Early Sites in Temperate Australia

Southwestern Australia

It has been a surprise and extremely early human occupation has been found in both the southwest and southeast of the continent. The southwest of Western Australia boasts two sites between 40,000 and 30,000 years old, and in the southeast thee are sites of similar antiquity both in the Willandra Lakes region and near Sydney, if we can credit the age of the Cranebrook artefacts discussed below. The presence of 40,000-year-old sites in the temperate southern half of Australia fits well with an earlier entry date in the north, as evidenced by the 50,000-year-old Kakadu sites. However, if, like Bowdler, one does not accept the Kakadu thermoluminescence (TL) dates, the old problem remains of the gradient of antiquity running the wrong way, that is, from south to north.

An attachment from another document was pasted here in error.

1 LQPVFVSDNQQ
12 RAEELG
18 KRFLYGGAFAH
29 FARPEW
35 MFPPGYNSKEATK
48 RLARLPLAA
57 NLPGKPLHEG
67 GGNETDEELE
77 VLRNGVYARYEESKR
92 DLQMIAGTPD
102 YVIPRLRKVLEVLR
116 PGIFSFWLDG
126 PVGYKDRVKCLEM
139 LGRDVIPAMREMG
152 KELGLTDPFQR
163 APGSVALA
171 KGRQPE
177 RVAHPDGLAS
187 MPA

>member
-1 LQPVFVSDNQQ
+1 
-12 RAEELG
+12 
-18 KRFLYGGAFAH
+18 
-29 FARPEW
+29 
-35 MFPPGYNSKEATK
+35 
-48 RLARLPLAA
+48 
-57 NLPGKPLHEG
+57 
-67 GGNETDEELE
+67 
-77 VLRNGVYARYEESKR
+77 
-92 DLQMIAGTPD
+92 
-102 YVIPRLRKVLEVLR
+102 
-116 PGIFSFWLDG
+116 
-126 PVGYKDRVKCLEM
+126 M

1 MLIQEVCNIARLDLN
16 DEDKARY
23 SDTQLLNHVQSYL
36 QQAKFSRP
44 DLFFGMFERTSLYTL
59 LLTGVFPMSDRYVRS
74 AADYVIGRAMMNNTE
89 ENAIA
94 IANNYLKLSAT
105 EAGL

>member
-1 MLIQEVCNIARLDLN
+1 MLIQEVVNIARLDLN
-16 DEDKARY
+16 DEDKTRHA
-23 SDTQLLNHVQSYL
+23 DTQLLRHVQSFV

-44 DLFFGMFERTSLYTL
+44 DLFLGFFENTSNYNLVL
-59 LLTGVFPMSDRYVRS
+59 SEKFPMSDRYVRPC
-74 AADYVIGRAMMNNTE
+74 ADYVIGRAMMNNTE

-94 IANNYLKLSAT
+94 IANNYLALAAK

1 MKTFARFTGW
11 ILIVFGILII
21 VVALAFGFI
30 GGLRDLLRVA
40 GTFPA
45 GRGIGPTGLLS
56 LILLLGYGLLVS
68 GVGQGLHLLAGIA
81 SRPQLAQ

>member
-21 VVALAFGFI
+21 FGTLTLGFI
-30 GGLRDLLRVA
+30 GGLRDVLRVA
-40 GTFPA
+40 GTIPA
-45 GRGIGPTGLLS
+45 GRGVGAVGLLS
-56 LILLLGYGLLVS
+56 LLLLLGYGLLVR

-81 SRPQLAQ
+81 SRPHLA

The Upper Swan River site near Perth has the distinction of having its age of about 38,000 years of accepted by almost all leading archaeologists, even the hypersceptical Sandra Bowdler. It is an extensive, open-air camp site on an ancient floodplain bordering the upper Swan River between Perth and Walyunga. The site was found by an archaeological consultant, bob Pearce, when he was driving past on the way to his holiday cottage. He had noticed men digging and could see that it was a clay deposit. In his own words, 'As I am interested in geology I just stopped to have a look. I spotted a couple of flakes by the roadside. It was the kind of rubble that most people would walk over and think nothing more about.' What Pearce found were stone tools in situ in the clay at a depth of 10 to 90 centimetres. Some of the flakes were made of a distinctive chert containing fossils. This chert has only been found in Devil's Lair and other deposits older than 4600 years, and came from an offshore source that was later submerged by the rising sea. Identical fossiliferous chert has now been turned up by drilling into the sea bed offshore, and is found on a number of other Western Australian archaeological sites.